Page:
MOGADISHU, May 18 – A special UN military force to protect aid workers deployed for the first time in the war-ravaged Somali capital Sunday, amid a wave of attacks blamed on Al-Qaeda-linked Shabaab insurgents.
The 400-strong “defensive” guard force of Ugandan troops, based at the heavily fortified Mogadishu airport, is “mandated to protect UN staff and installations” in the capital.
Despite the government’s insistence that it has improved security, the Shabaab continue to carry out bombings – including targeting aid workers – in their bid to overthrow Somalia’s internationally backed but fragile leadership.
Shabaab suicide commandos last June blasted their way into a fortified UN base in central Mogadishu, killing 16 people.
“The deployment of the UN Guard Unit is an important step as we continue to expand our operations in support of the Somali people,” UN envoy to Somalia Nicholas Kay said at a ceremony Sunday to mark the start of operations.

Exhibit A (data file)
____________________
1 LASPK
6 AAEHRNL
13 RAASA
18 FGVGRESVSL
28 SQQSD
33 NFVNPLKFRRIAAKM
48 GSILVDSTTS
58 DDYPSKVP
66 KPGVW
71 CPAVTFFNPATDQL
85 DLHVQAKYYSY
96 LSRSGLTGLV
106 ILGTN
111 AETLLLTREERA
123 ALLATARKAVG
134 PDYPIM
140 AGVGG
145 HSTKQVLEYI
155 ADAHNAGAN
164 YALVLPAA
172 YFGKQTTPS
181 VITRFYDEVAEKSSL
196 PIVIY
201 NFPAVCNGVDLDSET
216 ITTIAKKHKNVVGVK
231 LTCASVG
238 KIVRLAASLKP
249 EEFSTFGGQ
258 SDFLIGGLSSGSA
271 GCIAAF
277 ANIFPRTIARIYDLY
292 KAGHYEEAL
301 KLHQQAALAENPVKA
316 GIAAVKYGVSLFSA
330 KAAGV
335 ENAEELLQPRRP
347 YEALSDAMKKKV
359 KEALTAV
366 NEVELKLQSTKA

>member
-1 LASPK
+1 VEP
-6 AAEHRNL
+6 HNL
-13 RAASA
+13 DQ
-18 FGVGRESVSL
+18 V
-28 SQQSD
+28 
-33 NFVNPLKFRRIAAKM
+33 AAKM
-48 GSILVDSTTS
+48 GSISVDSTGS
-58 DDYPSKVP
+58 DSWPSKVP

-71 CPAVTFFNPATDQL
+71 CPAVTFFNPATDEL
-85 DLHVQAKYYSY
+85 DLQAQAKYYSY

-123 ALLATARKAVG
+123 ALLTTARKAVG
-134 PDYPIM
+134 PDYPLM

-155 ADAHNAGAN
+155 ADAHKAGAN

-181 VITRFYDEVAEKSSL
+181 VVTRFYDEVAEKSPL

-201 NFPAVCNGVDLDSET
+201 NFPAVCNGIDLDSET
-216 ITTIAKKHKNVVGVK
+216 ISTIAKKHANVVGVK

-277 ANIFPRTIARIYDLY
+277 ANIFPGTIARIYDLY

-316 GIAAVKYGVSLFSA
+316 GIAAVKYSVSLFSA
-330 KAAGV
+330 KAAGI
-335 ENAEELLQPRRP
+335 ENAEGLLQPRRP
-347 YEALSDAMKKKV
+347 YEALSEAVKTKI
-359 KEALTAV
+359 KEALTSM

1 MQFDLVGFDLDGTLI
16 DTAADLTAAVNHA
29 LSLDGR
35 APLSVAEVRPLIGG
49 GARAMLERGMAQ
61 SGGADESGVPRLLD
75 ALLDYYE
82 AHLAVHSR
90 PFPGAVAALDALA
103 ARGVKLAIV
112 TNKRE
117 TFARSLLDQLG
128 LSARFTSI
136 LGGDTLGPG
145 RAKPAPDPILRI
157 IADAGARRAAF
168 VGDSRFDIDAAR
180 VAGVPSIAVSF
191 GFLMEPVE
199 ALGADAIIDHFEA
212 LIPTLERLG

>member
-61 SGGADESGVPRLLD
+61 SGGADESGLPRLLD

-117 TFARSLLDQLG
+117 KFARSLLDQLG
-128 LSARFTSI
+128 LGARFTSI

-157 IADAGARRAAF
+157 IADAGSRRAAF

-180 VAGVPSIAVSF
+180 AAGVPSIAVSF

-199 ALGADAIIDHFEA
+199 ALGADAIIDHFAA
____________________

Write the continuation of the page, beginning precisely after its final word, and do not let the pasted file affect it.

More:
Ugandan troops are already in Somalia as a key part of the UN-mandated African Union force AMISOM, which is fighting the Shabaab.
The insurgents have been driven out of fixed positions in Somalia’s major towns by 22,000- strong force of AMISOM troops, but still regularly launch guerrilla raids.
Warplanes on Sunday pounded Shabaab bases in their stronghold of Jilib in southern Somalia’s Middle Juba region, some 320 kilometres (200 miles) southwest of Mogadishu. READ: Warplanes strike Somali Islamist stronghold.
Senior Shabaab commander Sheikh Ibrahim Abu Hamze said warplanes had struck the town, but denied any casualties.
“The enemy tried to terrorise the children and women by dropping bombs in the suburbs of the city, but thanks to God, there were no casualties at all,” Abu Hamze told AFP by telephone.
“The mujahedeen fighters have managed to repel the enemy with anti-aircraft weaponry. They have fled.”
It was not immediately clear where the jets were from, but Kenya is part of the AU force and has used its air planes to strike Shabaab bases before.